“Poison House” – Poetry by Cassandra de Alba

Haunted House – Thomas Moran, 1858

Our Winter 2015 Issue is home to a number of wicked buildings– like “Poison House,” one of three deliciously eerie poems contributed by Cassandra de Alba

{ X }

Vines that grow when your back’s turned,
greedy for more noxious air, the shimmer
of purple-green haze in all these rooms
empty in the middle, edged with low,
plush furniture that might conceal
knives, jeweled cages where snakes
and lizards lie with one eye half-open.
Heavy curtains on the windows,
blood-red velvet you’re afraid to touch.
Old-fashioned light switches,
two buttons, and none of them work.
When you get the nerve
to force a curtain open, you’re greeted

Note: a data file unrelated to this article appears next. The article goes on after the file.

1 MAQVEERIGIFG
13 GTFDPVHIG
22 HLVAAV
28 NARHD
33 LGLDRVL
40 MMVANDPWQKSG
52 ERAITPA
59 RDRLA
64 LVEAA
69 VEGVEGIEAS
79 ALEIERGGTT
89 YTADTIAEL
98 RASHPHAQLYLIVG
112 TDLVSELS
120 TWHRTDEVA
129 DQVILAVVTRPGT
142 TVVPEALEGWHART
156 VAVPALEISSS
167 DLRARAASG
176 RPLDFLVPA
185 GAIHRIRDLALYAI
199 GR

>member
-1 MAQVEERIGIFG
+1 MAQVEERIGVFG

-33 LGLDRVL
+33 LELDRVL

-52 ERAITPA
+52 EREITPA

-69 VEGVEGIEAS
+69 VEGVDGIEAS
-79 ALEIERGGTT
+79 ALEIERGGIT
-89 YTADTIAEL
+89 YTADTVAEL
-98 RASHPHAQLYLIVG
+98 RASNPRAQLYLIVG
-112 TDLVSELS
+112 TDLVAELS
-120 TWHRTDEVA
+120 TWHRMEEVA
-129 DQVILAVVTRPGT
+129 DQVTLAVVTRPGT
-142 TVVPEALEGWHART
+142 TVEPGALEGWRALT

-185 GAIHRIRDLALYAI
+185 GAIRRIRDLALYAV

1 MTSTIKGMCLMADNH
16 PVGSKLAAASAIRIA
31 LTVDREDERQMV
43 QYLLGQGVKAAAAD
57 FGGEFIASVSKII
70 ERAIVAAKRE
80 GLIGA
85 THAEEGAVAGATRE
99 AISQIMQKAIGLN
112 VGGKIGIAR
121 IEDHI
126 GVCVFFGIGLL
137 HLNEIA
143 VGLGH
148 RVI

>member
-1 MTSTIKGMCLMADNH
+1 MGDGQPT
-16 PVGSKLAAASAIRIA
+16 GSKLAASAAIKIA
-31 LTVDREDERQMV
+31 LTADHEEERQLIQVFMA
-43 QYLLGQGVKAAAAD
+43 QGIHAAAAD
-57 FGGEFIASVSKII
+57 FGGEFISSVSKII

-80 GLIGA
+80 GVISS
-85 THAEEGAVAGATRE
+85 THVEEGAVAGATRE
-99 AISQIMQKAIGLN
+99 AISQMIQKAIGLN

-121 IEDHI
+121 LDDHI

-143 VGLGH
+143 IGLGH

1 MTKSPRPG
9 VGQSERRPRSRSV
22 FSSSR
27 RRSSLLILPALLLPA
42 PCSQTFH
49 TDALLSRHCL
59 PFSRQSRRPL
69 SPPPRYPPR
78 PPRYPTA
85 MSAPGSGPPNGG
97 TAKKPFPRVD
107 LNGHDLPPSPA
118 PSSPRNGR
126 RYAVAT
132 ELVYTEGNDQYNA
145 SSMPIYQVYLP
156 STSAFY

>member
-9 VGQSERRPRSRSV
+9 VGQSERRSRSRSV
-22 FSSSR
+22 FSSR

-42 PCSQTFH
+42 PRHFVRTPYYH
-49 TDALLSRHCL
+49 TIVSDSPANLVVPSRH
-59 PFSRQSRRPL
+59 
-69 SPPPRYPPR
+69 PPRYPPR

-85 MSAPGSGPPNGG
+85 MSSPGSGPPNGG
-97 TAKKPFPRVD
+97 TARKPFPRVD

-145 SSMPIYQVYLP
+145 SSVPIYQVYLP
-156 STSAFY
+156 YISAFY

by a wall of foliage against the glass,
stalks and leaves twisting toward you,
away from the sun. A bird
caws once, then goes quiet.
You let the curtain fall back into place.
The noise of the house, silent at first,
seems to grow and grow –
a rumbling whistle like a teakettle
seconds from boil, a clicking
of mandibles or molars, a little voice
that whispers from every corner
all the secrets your loves
thought they’d kept from you.

{ X }

stcCASSANDRA de ALBAs work has appeared in Skydeer Helpking, The Nervous Breakdown, and Vector Press, among other places. She is a grad student in the greater Boston area and can be found online at outsidewarmafghans.tumblr.com

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